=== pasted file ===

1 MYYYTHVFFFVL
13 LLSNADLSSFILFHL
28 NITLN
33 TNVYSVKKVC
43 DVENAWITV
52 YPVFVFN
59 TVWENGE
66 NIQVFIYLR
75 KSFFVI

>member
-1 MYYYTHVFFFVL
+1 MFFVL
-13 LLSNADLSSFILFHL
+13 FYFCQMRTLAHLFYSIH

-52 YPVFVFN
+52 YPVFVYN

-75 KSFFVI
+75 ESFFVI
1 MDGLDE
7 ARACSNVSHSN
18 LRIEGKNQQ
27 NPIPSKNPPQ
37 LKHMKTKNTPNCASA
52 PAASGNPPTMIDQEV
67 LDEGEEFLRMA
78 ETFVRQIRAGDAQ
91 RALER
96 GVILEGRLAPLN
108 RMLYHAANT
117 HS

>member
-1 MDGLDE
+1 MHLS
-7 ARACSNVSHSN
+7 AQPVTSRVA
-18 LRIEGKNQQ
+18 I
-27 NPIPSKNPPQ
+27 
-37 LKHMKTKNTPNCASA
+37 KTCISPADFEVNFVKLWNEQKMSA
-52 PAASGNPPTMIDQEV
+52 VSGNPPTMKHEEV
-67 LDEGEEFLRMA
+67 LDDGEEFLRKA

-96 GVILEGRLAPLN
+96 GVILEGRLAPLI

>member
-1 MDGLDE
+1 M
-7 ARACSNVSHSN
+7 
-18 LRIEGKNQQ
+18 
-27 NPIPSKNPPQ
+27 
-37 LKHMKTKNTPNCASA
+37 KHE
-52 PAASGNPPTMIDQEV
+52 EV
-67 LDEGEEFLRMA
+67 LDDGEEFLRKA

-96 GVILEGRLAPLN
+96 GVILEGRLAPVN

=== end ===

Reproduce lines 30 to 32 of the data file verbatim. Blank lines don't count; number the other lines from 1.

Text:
117 HS

>member
-1 MDGLDE